Quite a few years ago when I decided to get into photography, I bought my first real SLR. There were a few used SLR's available - the usual assortment of Nikon's and Canon's - but I chose the road less traveled. It was an old, used and heavily abused Minolta Maxxum 7000 - one of the first autofocus SLR's. To me, it was a beautiful tool that saw me through my formative years. Just about every type of film to grace the Photolab's shelves went through that camera, and over time I acquired a complete collection of lenses and accessories to go with it. Telephoto, wide angle, fisheye, zooms, macro... just about everything is tucked in my camera bag. Eventually the old Maxxum started breaking down on me, and I just couldn't trust it as a primary camera anymore. So I went out and bought a brand spankin' new Maxxum 7 - pure photographic nirvana.

Everything was rosy until I noticed that many pros were switching to digital by simply changing their SLR. Nikon and Canon both came out with digital equivalents to their film-based cameras, which meant that existing lenses and flash units would still work with the newer digital SLR's. Figuring that Minolta wouldn't be too far behind in the trend, I waited... and waited. Eventually I gave up and bought a Fuji model. Minolta did come out with a digital SLR, but it took them a long time.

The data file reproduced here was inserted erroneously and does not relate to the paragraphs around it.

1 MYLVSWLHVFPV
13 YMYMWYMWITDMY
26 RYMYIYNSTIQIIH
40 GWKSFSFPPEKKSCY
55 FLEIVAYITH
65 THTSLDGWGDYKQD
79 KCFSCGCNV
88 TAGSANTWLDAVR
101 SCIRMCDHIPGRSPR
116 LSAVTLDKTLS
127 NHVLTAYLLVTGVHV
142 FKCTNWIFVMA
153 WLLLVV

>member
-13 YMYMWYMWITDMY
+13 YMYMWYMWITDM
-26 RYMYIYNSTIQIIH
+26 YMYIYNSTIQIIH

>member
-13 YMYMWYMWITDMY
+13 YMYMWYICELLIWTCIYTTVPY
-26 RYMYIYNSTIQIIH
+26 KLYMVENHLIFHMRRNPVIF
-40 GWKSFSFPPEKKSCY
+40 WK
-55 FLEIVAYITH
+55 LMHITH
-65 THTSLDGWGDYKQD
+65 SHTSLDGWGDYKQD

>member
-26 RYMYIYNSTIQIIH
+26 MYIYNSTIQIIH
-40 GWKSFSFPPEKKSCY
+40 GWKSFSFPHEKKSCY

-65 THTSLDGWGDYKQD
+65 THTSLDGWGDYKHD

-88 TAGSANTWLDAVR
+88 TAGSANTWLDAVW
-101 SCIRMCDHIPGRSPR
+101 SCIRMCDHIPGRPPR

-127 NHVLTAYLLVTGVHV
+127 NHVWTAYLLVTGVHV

Just last week I heard that Minolta has sold off all of their photographic technology to Sony who intends on building a digital SLR with interchangeable lenses that will be compatible with Minolta's line of lenses. Maybe all is not lost after all. In this case, my initial choice may not have been as bad as it seems.

"Life is a sum of all your choices." - Albert Camus

What Do Motorcyclists Want?

I've been thinking lately - and that's a dangerous thing. What do motorcyclists want? I'm looking for ideas to manufacture an accessory or farkle for motorcycles, but I'm not sure what to build. Why would I want to do this, you ask? Simple. It sounds like a fun thing to do!

Honestly, I'm getting tired of my daily grind: go to office, deal with issues, get pissed on, go home, repeat. I mean seriously, there's got to be a better way to make a living. I'm not looking for a get-rich-quick scam or something that will generate millions. I don't want this to evolve into a big corporation. I don't look forward to making my IPO. I just want to make a living doing something I enjoy.

So why manufacture a motorcycle accessory? Again, it's very simple. I'm a motorcycle nut - actually, make that an aficionado. I breathe, eat and sleep motorcycles. I also enjoy tinkering; always have. From the moment I developed motor control, I've been having fun building, rebuilding, demolishing, modifying and customizing just about everything I've been able to get my hands on.

What will I build? Well, that's where I'm hoping to get some guidance. What kind of product do motorcyclists want that is currently either a) in short supply, or b) too expensive? I've been toying with the idea of building a mono-wheeled trailer that would offer about 80 liters of baggage space. This came to me as I was looking for one myself and noticed how darn expensive these buggers are. I mean really: $5K for a motorcycle trailer? Get real! My aim would be to manufacture something similar for one quarter of that. Just consider me the Burt Rutan of the motorcycle accessory world.

Anyhow, if anybody has an idea for a cool motorcycle accessory - let me know!

"Analyzing what you haven't got as well as what you have is a necessary ingredient of a career." - Orison Swett Marden